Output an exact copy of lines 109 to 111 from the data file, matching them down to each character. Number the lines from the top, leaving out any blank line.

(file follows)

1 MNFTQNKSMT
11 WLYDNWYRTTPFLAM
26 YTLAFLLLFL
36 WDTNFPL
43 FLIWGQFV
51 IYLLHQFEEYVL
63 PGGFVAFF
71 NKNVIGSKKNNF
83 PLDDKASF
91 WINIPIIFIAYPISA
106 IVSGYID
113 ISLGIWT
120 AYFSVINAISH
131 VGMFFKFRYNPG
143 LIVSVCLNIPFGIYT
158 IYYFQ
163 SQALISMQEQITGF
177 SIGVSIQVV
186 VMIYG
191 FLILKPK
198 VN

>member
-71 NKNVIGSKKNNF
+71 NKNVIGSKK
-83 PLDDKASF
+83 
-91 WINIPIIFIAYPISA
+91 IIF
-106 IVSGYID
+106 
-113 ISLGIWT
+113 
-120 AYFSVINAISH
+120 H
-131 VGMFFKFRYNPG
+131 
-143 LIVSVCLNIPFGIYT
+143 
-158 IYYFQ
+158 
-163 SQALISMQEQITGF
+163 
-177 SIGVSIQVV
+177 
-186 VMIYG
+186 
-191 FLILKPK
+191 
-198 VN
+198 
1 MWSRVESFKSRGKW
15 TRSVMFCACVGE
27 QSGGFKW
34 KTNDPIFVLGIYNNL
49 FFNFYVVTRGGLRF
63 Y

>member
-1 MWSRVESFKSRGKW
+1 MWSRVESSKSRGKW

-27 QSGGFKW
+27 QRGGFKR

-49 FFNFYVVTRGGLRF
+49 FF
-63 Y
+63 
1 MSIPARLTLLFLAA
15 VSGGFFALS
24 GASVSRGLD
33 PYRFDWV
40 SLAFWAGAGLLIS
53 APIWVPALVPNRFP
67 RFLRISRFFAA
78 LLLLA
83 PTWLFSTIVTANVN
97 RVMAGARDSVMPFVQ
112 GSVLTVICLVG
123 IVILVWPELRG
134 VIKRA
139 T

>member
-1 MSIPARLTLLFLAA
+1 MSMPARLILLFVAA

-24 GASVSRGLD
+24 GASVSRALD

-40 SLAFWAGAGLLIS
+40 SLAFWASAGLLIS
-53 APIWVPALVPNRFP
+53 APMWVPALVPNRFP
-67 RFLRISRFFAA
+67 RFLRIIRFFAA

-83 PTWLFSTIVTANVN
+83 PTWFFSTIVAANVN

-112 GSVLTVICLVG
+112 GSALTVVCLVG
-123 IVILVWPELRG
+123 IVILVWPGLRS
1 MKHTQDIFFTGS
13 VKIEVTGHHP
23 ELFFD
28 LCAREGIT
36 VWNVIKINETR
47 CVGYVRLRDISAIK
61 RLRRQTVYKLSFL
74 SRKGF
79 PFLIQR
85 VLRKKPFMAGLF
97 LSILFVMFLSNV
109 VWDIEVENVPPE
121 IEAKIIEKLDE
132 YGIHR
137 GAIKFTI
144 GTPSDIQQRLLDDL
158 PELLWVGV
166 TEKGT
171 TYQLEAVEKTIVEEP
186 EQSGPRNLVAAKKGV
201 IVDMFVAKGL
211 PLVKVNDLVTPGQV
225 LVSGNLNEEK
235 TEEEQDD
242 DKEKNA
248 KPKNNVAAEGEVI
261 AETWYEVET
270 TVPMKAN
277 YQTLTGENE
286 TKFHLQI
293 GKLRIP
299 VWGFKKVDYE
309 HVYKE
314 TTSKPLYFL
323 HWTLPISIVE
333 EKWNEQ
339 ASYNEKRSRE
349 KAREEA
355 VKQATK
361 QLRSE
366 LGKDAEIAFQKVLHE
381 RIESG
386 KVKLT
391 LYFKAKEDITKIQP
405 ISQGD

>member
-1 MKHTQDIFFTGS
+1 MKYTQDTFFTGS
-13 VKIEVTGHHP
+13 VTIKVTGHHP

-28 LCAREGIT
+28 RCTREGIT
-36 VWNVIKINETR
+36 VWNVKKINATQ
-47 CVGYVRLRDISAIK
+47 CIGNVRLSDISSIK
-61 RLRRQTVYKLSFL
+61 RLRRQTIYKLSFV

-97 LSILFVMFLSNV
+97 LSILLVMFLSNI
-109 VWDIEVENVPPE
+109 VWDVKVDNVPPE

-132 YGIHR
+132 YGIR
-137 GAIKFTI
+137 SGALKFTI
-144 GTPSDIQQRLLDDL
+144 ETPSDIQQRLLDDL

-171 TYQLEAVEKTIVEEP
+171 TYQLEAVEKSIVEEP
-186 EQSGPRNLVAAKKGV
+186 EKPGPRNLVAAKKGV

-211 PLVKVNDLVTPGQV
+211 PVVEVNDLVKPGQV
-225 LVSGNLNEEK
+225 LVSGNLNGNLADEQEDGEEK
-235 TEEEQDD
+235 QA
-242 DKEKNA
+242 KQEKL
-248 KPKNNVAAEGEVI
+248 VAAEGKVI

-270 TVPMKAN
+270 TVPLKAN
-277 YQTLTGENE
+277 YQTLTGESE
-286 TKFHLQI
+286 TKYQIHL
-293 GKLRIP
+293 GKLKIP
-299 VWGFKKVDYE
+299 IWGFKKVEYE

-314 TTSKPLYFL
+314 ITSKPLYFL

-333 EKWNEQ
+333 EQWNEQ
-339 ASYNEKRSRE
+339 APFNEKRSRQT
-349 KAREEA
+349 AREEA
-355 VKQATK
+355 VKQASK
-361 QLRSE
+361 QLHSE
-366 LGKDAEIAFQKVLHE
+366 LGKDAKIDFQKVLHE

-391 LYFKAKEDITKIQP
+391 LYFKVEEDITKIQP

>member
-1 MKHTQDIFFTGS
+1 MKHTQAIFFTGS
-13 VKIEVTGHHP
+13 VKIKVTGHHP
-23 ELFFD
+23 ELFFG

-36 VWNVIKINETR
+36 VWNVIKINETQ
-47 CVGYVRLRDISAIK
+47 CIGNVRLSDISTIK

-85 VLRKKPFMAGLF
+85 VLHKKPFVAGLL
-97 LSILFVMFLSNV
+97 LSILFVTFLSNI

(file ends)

121 IEAKIIEKLDE
132 YGIHR
137 GAIKFTI